Happy New Year!

To be clear, I didn't frantically piece this article together on Christmas Morning. My blog platform has scheduling tools. No doubt as you read this, I will be preparing a christmas feast for my family. Maybe.

When I was growing up, my dad always told me that painting white was supremely difficult, and that the Games Workshop studio reserved the White Scars painting tasks exclusively as a form of punishment for 'Eavy Metal team members that didn't toe the line.

So imagine my apprehension when both the Apothecary AND Apothecary Biologis are excellent force-multiplying models in 10th edition.

(and the Apothecary was very good in 9th edition too.)

I'd had a little bit of experience painting white from little bits here and there - the Infiltrator Helix Gauntlet, for example. It didn't seem too daunting, but an entire miniature is a bigger ask than an accessory on a miniature.

Fortunately, I had Lord Duncan's Void Knights guide:

and, as it turns out, using brown ink (in this example, Agrax Earthshade) to recess shade was the secret sauce:

However, I do very much understand where the hate for painting white comes from now, which is the quality of the paint itself.

I was using GW offwhites and whites (Celestra Grey, Ulthuan Grey, and White Scar) as the base for my white, and it was positively miserable. They were lumpy and clogged my airbrush, and edge highlighting was a tremendous test of patience thanks to the amount of dried White Scar I had to pick off of the end of my triple zero.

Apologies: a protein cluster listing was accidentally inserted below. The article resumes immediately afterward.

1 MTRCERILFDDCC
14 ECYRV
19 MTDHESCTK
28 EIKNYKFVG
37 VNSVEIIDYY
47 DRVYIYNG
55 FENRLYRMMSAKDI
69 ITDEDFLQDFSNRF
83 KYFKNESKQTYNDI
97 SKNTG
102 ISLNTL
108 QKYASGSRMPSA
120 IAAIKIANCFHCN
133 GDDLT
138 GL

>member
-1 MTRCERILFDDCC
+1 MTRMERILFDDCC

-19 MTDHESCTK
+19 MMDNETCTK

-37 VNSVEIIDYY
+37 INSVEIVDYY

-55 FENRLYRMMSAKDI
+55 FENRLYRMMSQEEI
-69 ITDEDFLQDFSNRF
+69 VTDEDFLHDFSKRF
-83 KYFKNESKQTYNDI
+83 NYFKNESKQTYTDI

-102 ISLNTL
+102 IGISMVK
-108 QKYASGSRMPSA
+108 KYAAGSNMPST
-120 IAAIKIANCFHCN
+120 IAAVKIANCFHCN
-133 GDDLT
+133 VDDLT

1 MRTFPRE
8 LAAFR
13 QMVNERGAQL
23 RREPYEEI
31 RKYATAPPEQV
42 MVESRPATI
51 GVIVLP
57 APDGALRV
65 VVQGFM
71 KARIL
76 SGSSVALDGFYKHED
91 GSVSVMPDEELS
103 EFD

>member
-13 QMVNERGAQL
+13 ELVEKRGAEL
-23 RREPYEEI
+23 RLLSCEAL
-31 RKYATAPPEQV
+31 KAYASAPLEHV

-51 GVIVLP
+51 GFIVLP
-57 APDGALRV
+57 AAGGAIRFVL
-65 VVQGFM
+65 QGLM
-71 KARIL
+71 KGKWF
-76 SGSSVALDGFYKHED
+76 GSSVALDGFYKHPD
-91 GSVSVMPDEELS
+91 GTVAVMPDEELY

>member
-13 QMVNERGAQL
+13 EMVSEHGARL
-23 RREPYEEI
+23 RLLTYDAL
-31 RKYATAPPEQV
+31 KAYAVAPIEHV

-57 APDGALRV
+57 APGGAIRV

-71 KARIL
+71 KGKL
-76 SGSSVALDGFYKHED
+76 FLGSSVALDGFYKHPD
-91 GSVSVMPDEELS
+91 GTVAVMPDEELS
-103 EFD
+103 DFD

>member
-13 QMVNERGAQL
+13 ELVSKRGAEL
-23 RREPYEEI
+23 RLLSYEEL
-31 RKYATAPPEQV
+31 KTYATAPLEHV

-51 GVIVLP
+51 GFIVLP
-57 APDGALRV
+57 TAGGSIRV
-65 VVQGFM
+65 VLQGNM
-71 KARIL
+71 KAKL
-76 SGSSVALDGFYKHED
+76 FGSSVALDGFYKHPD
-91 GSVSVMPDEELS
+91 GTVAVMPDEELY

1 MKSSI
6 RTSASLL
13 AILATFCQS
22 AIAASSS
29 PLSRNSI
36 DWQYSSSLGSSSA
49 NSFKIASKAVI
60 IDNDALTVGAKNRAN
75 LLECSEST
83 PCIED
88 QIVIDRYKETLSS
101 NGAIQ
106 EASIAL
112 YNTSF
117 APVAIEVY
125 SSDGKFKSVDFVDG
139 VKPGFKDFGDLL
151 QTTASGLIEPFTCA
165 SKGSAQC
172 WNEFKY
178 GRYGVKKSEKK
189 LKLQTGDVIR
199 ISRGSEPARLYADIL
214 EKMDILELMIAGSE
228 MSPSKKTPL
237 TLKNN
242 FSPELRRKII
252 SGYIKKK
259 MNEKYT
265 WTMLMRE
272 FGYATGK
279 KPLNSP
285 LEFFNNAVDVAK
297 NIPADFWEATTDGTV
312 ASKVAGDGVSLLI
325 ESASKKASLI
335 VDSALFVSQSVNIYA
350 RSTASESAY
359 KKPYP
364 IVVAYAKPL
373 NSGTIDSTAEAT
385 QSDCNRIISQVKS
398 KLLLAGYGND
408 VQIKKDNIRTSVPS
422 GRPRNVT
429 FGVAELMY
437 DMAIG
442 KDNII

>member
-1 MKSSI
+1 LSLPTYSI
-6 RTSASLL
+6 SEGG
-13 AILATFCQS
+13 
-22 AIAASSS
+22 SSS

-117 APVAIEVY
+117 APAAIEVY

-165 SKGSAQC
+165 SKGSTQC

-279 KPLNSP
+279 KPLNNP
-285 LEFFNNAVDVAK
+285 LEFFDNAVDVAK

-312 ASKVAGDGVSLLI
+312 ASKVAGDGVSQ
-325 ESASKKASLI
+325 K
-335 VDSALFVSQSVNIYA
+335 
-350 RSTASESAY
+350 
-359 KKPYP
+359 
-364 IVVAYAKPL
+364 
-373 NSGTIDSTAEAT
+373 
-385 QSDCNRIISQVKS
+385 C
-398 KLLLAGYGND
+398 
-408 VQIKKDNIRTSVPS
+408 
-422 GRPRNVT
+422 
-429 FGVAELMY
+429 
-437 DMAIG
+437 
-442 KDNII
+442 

I was also very pleased with how the Grey Loincloths tied in. Initially, I had wanted to do Red, but had a very unique crisis where Red Loincloths would be distinct from the rest of the army. This mania got so out of control I also repainted Adrax' loincloth (not pictured here.)

The lights on the backpacks are also personal favourites of mine. I was very nervous about my ability to make them look nice, having flashbacks all the way to painting headlights on Rhinos. But with a bit more of that miracle brown recess shade and some very targeted metal highlights, they're easily one of my favourite parts of the model.

I am very glad to have gotten these done before breaking for Christmas, so I could enjoy it with my family without the specter of an unfinished project on my hobby bench. And, as it turns out, I love how these guys turned out. The pop of white in a green army is a breath of fresh air.

And, if anyone asks, yes, the container the Biologis is holding is filled with Mountain Dew. Gotta keep the crew energised.

Catch you next time,

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